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dc.contributor.authorHardiman, Orla
dc.date.accessioned2011-03-29T14:44:14Z
dc.date.available2011-03-29T14:44:14Z
dc.date.issued2011-03
dc.identifier.citationManagement of respiratory symptoms in ALS. 2011, 258 (3):359-65 J. Neurol.en
dc.identifier.issn1432-1459
dc.identifier.pmid21082322
dc.identifier.doi10.1007/s00415-010-5830-y
dc.identifier.urihttp://hdl.handle.net/10147/126128
dc.description.abstractRespiratory insufficiency is a frequent feature of ALS and is present in almost all cases at some stage of the illness. It is the commonest cause of death in ALS. FVC is used as important endpoint in many clinical trials, and in decision-making events for patients with ALS, although there are limitations to its predictive utility. There are multiple causes of respiratory muscle failure, all of which act to produce a progressive decline in pulmonary function. Diaphragmatic fatigue and weakness, coupled with respiratory muscle weakness, lead to reduced lung compliance and atelectasis. Increased secretions increase the risk of aspiration pneumonia, which further compromises respiratory function. Bulbar dysfunction can lead to nutritional deficiency, which in turn increases the fatigue of respiratory muscles. Early recognition of respiratory decline and symptomatic intervention, including non-invasive ventilation can significantly enhance both quality of life and life expectancy in ALS. Patients with respiratory failure should be advised to consider an advance directive to avoid emergency mechanical ventilation.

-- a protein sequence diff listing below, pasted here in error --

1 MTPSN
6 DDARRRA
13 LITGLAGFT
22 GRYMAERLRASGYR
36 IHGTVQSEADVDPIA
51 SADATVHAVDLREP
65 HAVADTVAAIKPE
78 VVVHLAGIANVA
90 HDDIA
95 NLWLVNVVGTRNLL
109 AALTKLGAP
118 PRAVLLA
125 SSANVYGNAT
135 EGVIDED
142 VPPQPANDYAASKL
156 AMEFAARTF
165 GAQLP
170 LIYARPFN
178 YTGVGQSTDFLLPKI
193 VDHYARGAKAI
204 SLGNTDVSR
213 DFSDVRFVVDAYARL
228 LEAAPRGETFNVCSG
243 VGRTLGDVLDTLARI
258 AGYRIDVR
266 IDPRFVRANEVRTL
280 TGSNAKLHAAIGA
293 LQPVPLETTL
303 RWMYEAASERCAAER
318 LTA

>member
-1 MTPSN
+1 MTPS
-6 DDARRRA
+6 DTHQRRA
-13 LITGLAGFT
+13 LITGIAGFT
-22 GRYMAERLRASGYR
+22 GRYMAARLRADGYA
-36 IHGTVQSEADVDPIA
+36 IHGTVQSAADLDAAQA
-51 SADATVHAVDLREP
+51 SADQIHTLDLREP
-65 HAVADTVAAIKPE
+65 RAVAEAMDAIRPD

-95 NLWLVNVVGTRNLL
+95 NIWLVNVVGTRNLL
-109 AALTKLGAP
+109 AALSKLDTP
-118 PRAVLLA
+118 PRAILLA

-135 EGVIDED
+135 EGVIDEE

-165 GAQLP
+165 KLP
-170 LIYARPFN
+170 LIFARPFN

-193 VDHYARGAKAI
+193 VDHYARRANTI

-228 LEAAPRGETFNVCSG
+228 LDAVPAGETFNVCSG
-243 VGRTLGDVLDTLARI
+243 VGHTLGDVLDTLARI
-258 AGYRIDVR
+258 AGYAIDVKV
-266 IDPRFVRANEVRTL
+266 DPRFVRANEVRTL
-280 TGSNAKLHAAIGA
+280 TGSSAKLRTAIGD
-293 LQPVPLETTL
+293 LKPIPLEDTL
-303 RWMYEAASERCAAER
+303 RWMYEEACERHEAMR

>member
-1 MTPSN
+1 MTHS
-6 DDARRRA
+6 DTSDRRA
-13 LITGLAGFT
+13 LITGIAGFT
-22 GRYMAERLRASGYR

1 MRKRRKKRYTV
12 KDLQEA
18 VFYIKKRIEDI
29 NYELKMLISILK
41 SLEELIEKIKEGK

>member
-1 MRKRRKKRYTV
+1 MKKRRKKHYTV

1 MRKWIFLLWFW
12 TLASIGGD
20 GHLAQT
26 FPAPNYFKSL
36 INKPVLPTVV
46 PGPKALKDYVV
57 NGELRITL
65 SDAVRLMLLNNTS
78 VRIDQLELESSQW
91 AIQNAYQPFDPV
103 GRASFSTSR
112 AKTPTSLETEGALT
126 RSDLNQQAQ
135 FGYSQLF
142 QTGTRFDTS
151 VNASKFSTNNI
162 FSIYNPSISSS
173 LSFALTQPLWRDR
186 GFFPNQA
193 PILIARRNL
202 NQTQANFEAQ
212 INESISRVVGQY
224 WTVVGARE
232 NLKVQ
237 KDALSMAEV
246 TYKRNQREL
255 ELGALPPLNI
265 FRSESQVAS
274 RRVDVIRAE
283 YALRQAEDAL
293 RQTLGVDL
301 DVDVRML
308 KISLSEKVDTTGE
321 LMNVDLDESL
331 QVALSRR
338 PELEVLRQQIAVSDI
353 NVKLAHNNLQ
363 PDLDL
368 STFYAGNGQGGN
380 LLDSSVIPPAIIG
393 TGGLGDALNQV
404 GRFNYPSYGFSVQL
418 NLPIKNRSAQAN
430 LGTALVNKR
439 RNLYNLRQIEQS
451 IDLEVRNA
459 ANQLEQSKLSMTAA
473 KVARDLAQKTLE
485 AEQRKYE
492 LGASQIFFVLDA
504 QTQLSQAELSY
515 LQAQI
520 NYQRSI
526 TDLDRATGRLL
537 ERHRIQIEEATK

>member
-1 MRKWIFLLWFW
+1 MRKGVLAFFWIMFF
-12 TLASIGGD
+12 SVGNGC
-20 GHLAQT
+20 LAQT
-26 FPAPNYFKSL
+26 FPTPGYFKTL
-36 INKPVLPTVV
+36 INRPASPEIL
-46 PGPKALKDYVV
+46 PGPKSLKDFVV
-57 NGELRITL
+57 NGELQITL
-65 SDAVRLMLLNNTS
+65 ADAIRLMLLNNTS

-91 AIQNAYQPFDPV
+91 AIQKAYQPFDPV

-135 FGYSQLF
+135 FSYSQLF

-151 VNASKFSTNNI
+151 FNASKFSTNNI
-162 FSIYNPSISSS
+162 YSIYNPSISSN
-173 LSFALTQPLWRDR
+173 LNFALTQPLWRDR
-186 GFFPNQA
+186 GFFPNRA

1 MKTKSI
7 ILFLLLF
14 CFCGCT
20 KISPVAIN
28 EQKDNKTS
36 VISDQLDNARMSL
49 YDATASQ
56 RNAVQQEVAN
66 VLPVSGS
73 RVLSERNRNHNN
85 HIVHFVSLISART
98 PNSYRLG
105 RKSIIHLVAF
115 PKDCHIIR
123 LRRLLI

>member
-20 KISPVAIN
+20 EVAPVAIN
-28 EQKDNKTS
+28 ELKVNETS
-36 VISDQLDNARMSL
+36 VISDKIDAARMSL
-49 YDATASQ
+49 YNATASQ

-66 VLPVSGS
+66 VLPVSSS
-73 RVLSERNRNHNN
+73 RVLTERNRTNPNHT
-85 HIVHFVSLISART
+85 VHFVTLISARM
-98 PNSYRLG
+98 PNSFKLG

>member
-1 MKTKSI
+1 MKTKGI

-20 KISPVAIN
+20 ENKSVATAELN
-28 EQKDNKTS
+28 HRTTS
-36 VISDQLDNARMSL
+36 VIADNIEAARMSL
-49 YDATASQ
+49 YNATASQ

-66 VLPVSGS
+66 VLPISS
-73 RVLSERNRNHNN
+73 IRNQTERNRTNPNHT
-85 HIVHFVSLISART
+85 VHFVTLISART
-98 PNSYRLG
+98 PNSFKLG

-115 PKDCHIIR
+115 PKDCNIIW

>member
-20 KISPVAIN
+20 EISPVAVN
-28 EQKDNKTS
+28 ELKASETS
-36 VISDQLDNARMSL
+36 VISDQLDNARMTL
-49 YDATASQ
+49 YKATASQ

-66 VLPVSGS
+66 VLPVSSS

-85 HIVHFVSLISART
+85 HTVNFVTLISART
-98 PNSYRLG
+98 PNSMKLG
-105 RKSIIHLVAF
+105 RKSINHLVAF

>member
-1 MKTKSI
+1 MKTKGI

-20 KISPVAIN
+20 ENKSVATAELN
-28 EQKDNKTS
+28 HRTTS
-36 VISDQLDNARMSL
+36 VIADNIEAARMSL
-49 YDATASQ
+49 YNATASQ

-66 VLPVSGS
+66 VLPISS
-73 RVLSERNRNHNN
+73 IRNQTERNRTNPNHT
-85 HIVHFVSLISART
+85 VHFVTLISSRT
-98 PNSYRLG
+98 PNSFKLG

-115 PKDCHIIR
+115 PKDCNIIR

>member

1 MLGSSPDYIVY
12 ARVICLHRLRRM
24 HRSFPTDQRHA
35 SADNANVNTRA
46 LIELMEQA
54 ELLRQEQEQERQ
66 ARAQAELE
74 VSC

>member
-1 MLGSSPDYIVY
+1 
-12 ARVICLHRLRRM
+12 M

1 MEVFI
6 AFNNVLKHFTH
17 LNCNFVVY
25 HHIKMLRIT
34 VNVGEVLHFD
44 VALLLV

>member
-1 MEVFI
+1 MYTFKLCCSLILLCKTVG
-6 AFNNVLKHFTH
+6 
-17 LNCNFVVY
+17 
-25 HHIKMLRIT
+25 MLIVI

dc.language.isoenen
dc.titleManagement of respiratory symptoms in ALS.en
dc.typeArticleen
dc.contributor.departmentHRB Clinician Scientist, Trinity College and Beaumont Hospital, Dublin, Ireland, orla@hardiman.net.en
dc.identifier.journalJournal of neurologyen
dc.description.provinceLeinster
html.description.abstractRespiratory insufficiency is a frequent feature of ALS and is present in almost all cases at some stage of the illness. It is the commonest cause of death in ALS. FVC is used as important endpoint in many clinical trials, and in decision-making events for patients with ALS, although there are limitations to its predictive utility. There are multiple causes of respiratory muscle failure, all of which act to produce a progressive decline in pulmonary function. Diaphragmatic fatigue and weakness, coupled with respiratory muscle weakness, lead to reduced lung compliance and atelectasis. Increased secretions increase the risk of aspiration pneumonia, which further compromises respiratory function. Bulbar dysfunction can lead to nutritional deficiency, which in turn increases the fatigue of respiratory muscles. Early recognition of respiratory decline and symptomatic intervention, including non-invasive ventilation can significantly enhance both quality of life and life expectancy in ALS. Patients with respiratory failure should be advised to consider an advance directive to avoid emergency mechanical ventilation.


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